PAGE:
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Ralph Nader > In the Public Interest > FCC and Radio Airwaves

The Federal Communications Commission (FCC) is proposing to turn over the operation of the public’s airways almost entirely to the radio stations. There now are so many radio stations, offering so much choice of communications, some FCC officials argue, that there no longer is any need to retain traditional public interest standards.

Specifically, the FCC wants “marketplace forces” to replace existing requirements. Under the FCC’s notice, if adopted, there will be:

1. No required news, public affairs or other informational programming;

2. No commercial limits–broadcasters would be free to air unlimited commercials;

3. No requirement to ascertain the needs and problems of their local communities; and

4. No requirement to keep records of programming. The commission is not proposing to eliminate the Fairness Doctrine which requires presentation of diverse views on issues of public importance. But without programming records to examine, citizens will be very hard pressed to implement the Fairness Doctrine.

At a recent meeting of citizen groups in Washington, the FCC proposal was subjected to wide-ranging criticism. Why, it was asked, is the FCC not going to hold field hearings on these matters so that people in local communities can present testimony and ask the commissioners questions without having to go to Washington? Minority group representatives declared that the “marketplace forces” ideology of FCC chairman Charles Ferris does not include poor black consumers within its demographics. Others in attendance asserted that free speech is not an economic issue and cannot be bartered away to the mercantile standard of dollar maximization.

Professor Charles Firestone of the UCLA communications law program decried the “inappropriate economic analysis” of the radio industry that is invoked by chairman Ferris to abandon the FCC’s public interest standards. Firestone forecast the probable loss of public service announcements if the commission jettisons its nonentertainment requirements. The targeting of high—buying audiences for radio advertisers would become the norm, he observed, without the community information ascertainment rule. And without program logs, the evidence–the data base for determining how the FCC’s new policies, if adopted, are working–would be lost.

This recommended giveaway, Firestone adds, could well be a prelude to a similar proposal for television–that is, moving from an individual, renewable licensing approach, under public standards, to a monopoly marketplace under a perpetual license.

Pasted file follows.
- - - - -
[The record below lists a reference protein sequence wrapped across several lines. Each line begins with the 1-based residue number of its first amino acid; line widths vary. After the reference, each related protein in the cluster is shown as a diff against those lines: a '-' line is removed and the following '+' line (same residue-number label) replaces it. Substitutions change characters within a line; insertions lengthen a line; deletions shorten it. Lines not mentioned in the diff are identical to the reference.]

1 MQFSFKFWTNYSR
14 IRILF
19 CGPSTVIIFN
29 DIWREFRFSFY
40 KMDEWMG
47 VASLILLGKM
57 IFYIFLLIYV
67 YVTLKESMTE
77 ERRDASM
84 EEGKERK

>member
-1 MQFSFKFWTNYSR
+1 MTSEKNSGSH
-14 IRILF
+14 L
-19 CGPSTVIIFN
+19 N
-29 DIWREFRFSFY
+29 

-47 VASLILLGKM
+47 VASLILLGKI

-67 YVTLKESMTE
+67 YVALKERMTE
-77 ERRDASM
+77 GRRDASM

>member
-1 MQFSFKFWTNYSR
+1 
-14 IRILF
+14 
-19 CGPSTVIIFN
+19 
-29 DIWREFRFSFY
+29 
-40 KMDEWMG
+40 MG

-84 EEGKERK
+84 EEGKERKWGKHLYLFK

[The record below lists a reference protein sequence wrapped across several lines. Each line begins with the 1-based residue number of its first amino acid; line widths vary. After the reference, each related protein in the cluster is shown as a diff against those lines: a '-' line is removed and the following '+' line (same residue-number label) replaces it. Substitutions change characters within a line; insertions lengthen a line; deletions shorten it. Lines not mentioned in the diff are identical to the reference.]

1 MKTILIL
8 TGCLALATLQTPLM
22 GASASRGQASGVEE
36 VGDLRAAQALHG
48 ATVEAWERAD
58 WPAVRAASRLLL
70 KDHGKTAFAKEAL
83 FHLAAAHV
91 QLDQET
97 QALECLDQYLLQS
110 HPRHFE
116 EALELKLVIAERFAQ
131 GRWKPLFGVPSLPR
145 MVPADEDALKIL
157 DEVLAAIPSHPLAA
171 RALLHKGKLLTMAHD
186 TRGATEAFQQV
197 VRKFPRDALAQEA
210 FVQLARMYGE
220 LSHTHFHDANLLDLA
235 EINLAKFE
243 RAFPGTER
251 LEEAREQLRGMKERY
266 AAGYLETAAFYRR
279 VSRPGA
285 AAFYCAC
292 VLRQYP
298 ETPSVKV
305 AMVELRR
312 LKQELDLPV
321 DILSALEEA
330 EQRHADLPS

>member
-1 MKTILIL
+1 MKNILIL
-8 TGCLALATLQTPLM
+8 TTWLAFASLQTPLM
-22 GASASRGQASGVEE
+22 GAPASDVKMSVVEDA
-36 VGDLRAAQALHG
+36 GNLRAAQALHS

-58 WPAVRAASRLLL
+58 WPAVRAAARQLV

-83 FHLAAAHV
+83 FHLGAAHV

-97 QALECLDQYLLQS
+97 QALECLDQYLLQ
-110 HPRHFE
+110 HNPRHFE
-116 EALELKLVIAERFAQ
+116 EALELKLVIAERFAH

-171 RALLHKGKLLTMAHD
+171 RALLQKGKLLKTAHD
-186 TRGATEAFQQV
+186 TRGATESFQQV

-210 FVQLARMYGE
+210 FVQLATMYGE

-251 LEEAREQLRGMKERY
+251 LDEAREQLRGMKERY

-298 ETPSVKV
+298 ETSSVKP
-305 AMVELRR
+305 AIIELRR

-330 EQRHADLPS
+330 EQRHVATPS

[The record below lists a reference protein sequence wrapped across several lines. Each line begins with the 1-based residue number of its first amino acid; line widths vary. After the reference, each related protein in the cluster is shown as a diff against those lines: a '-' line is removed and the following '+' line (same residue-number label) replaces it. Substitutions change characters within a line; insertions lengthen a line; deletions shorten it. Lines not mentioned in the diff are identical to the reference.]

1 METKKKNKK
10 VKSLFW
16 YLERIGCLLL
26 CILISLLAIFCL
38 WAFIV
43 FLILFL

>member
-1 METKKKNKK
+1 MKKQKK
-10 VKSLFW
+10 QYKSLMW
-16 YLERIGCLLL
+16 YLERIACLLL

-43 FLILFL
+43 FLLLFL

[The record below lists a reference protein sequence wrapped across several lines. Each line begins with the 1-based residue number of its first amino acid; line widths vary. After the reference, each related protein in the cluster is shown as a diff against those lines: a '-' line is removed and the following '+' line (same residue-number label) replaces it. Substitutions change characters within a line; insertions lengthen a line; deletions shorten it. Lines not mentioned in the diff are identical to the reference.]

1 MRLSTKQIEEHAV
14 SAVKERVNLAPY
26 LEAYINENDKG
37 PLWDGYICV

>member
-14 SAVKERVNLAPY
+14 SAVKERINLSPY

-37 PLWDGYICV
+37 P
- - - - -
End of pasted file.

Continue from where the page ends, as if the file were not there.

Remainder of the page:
Not all the FCC commissioners are of chairman Ferris’ mind. Commissioner Washburn, a Nixon appointee, has questioned whether the profit motive alone could provide sufficient incentive for broadcasters to provide adequate public service. Commissioner Fogarty wonders why experiments in a few radio markets could not be conducted to build a factual record that would provide a legally sound basis for the FCC’s recommendations.

I suspect some people at the radio stations also may be unhappy about chairman Ferris’ position. They include the community service and public affairs people, who have been hired in increasing numbers by the highly profitable radio stations, to meet the present FCC public interest standards. The prospect of robot-operated radio stations, drenched in music, canned entertainment and commercials, should concern them as well.

It seems to me that radio station management, now enjoying boom times, should oppose the Ferris positions. Otherwise, they will be exposed to a low common denominator pull toward over commercialization and media putty which, a few years later, could well produce a strong counteraction by increasingly sophisticated community media reform groups in cities around the country.

The public flow of information requires a competitive prod more pervasive than turning the dial. Listeners must be given an opportunity, in the form of a community intelligence, to appeal to public affairs programming and other contemporary FCC standards. Their requirements provide an incentive through radio station programming diversity and innovation. Worked more actively, they would provide an active voice for listeners to attach to.

With increasing concentration of group radio station ownership, the FCC should be taking a more provocative role instead of letting the dollar be the sole gate-keeper for information to the public.